After the death of her husband from a stroke, Isabella suffered a nervous breakdown. For an outlet, she founded a museum-the first American woman to do so-to showcase her treasure chest that included letters from Napoleon, Beethoven’s death mask, and medieval rosaries. Boston buzzed over Mrs. Jack’s “Eyetalian palace.” Fenway Court, named after its locale, consisted of the façade of the Venetian palace Ca’d’Oro and held remnants of old Italian palazzi-staircases, fountains, and balconies. The exterior displayed a coat of arms that featured a phoenix rising from the ashes. From the balcony, one can envision the gondolas of the Grand Canal. Along with her pet terriers, Isabella moved into the Fenway’s fourth-floor apartment.
Eschewing a museum-like austerity, her gallery resembled a home-one that held canvasses with the names of the Old Masters. Hence, there were no plaques beside the paintings, and Isabella displayed family photographs and cherished novels throughout. Cases held the doyenne’s correspondence with Johannes Brahms and Franz Liszt in proximity to classics such as Edgar Degas’ ballerinas. The marble staircase features an ornate wrought-iron railing made from the bedframe from an Italian convent. A Roman mosaic of Medusa’s head dominates the magnificent garden. A journalist described the structure, “no less an artwork than the art itself.”
Hundreds of bluebloods attended the grand opening of The Fenway to the strains of the Boston Symphony’s overture to Mozart’s Magic Flute. A thousand candle flames flickered in front of priceless displays. Lanterns illuminated the arched windows and the Fenway’s eight balconies. Sheathed in black gown and draped in pearls, Isabella greeted her guests. In 1924, Isabella passed away in her fourth-floor apartment. Her interment was in the Gardner Family Tomb in Mount Auburn Cemetery, Cambridge, Massachusetts, where she lies between her husband and son.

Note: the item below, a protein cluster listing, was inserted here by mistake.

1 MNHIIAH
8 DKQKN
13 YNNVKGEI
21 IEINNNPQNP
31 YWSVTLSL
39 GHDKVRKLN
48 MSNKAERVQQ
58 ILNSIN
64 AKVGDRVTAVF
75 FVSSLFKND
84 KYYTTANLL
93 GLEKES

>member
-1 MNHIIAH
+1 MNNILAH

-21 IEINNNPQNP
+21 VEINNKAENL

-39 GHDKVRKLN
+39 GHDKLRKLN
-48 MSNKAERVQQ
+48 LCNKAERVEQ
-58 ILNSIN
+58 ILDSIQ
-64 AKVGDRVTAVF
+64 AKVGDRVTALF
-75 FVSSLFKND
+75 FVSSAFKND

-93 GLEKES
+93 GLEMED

In charge of her museum even upon her death, In her will, Isabella instructed her trustees to hold an annual memorial service to commemorate her April fourteenth birthday in her chapel that holds thirteenth century stained-glass windows. Another caveat directed the museum to change her institution’s name to her own. The third decree: should anything leave or be added to her collection, or if her placement of objects be altered, a Paris auction would sell her possessions with the proceeds earmarked for Harvard University.
Her edict-regarding nothing be removed, ended on the costliest St. Patrick’s Day in art history. Two thieves, disguised as police officers, pretended they were investigating a disturbance. Once inside, they shoved two guards against the wall and announced, “Gentlemen, this is a robbery.” Leaving the guards bound with duct tape in the basement, the pillage continued for eighty-one minutes. The thieves walked out with thirteen masterpieces and into the annals of one of the world’s most infamous mysteries. They left behind Whistlers, Raphaels, Sargents, and a Michelangelo Pietà sketch. The interlopers failed to snatch “The Rape of Europa.” Underneath the Titian, Isabella had placed a framed swatch of silk from her Worth of Paris gown. The museum had not insured their property.
Thirty-three years later, heavy gold frames showcase green brocade wallpaper where jewels of art once hung. A plaque reads: Stolen, March 18, 1990. Despite a ten-million-dollar reward, the perpetrators of the heist, and their ill-gotten gains, (estimated at a worth of half a billion dollars,) remain missing. Visitors must rely on imagination to visualize Vermeer’s “The Concert,” to picture Rembrandt’s only seascape, “Christ in the Storm on the Sea of Galilee.” One can also hear heart-rendering cries from Mount Auburn Cemetery.
Guests of the museum, surrounded by the founder’s mementoes, might feel they know Mrs. Jack. However, perhaps no one really knows Isabella, considering her quote, “Don’t spoil a good story by telling the truth.”